Optimism on a Brexit compromise led sterling to the top of the board on Friday, after a damning election result drove the Conservative and the Labour Party straight into each other’s arms. Theresa May continued to drop hints she may be willing to compromise on some form of customs union with the European bloc. However, over the weekend uncertainty increased again as shadow chancellor John McDonnell said the Prime Minister is not to be trusted, casting doubts on how willing both parties are to work together on the Brexit issue. Q1 Gross Domestic Product growth will be this week’s main data release, giving us the first feedback on whether the Bank of England growth expectations that were upgraded last week, are justified.
EUR took the highest Core Consumer Price Index reading since August 2017 rather stoically and didn’t move much on the release and eventually settled close to the open on EURUSD after some volatility later in the session. The reason why EUR didn’t move on the back of the April 1.2% core inflation figure (1.0% expected, 0.8% in March) was that euro crosses already rallied on Tuesday after the strong Spanish and German CPI figures came out. Also, Easter effects likely played a large role as services inflation was the main driver of the peak in Core CPI, suggesting the higher level is not sustainable in coming months. Today sees the most important Eurozone releases of the week, with the Final Services Purchasing Manager Indices coming out throughout the morning. Retail Sales data is released at 10:00 BST, shedding light on how well real wage growth translates into consumer spending.
A smashing beat on Employment growth, the lowest Unemployment rate since the Summer of ‘69 and yet the greenback clung to the lowest rung of the G10 currency board on Friday. A soft Average Hourly Earnings print (+3.2% year on year versus +3.3% expected) was all that was needed to completely erase any dollar optimism one might expect from the sizzling labour market. However, as long as the tightness in the labour market doesn’t translate into higher wage growth, inflation won’t pick up and this means the Federal Reserve won’t be spurred into raising interest rates, which explains why USD actually softened after the labour market data. On Sunday Donald Trump – once again – sent shocks through markets by saying he would lift tariffs on Chinese goods from 10% to 25% as early as this Friday. This caused equity markets to move deeply in the red, while safe-haven currencies like JPY and CHF benefited from inflows. Trump’s strategy appears to be to apply extra pressure on the Chinese, however, as the meeting with the Chinese trade delegation in Washington at the end of the week has now become uncertain, he might have hurt the prospects of the US economy instead. Also, it may be in Trump’s interest to keep the trade war with China on the agenda ahead of the November 2020 elections, as this topic goes down well with his voter base,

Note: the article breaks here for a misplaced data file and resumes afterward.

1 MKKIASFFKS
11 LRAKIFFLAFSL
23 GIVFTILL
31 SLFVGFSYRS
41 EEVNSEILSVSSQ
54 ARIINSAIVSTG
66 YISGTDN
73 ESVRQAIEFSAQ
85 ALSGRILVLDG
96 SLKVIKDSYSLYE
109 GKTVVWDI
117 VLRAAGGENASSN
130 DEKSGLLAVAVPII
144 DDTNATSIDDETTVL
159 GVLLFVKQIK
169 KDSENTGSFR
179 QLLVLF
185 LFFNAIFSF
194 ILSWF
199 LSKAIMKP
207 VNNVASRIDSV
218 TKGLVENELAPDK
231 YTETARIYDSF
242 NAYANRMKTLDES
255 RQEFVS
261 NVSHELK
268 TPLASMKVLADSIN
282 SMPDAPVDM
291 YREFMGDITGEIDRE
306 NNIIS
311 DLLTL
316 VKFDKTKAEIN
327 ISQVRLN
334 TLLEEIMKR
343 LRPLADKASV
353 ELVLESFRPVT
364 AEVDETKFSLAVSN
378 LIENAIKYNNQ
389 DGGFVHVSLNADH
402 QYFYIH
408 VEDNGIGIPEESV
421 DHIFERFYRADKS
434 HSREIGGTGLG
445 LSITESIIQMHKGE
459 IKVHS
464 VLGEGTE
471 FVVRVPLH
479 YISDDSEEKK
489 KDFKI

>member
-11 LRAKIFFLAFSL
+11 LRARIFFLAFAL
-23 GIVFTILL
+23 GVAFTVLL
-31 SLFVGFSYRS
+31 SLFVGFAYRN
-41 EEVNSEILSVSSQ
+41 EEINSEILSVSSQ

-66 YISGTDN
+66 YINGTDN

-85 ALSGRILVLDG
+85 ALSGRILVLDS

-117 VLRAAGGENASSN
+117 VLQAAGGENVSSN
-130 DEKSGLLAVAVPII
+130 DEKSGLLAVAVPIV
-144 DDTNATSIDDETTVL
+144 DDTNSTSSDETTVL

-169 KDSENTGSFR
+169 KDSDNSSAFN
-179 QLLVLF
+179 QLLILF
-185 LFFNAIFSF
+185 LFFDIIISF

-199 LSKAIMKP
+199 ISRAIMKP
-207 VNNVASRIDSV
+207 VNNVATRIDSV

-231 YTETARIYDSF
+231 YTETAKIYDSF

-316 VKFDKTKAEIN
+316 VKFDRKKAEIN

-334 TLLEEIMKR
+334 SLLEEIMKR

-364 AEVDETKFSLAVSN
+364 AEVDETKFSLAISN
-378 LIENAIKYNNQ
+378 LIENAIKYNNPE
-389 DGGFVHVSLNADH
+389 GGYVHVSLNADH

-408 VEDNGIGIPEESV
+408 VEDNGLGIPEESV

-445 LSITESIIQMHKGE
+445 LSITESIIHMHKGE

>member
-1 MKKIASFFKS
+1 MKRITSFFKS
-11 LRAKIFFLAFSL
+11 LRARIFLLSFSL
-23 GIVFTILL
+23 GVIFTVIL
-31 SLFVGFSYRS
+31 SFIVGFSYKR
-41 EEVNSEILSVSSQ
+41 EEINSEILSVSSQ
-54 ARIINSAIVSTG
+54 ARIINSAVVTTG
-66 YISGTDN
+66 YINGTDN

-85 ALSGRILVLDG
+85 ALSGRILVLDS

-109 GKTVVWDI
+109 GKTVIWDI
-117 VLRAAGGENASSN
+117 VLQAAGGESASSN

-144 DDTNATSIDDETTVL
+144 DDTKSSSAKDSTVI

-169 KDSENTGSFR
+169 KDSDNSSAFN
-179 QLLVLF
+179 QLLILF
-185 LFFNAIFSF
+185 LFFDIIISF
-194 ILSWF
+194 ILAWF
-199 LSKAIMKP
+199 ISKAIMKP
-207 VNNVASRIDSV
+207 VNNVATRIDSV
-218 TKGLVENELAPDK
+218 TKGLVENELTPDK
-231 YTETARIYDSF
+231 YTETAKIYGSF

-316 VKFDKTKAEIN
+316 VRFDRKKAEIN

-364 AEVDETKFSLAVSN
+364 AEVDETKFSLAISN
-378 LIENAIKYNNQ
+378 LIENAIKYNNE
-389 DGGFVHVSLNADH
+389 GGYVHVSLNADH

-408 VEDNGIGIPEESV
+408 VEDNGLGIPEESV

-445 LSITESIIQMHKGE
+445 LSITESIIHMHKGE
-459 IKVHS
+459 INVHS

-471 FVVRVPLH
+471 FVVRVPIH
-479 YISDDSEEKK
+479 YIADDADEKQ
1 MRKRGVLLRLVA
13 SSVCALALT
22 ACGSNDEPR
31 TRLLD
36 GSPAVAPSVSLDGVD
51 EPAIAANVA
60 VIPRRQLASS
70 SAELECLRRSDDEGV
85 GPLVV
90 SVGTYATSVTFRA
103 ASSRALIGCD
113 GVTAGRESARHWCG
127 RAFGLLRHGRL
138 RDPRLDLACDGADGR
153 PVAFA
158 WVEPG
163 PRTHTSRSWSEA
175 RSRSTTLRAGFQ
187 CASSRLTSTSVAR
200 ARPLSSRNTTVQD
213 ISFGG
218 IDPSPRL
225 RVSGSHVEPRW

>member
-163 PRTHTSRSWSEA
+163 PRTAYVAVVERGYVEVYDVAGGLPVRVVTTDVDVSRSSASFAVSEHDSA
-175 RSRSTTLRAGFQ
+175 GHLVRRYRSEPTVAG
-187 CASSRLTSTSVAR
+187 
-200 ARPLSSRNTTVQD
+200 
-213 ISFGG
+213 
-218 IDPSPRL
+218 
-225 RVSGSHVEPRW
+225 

No data was due for Canada on Friday, which made the loonie the playball of developments elsewhere. This didn’t serve CAD too badly, as the currency ended up in the top half of the collection of major currencies, with gains especially pronounced against USD. For action from the data front we’ll have to wait until the end of the week, with the Trade Balanced scheduled for Thursday, followed by labour market data on Friday.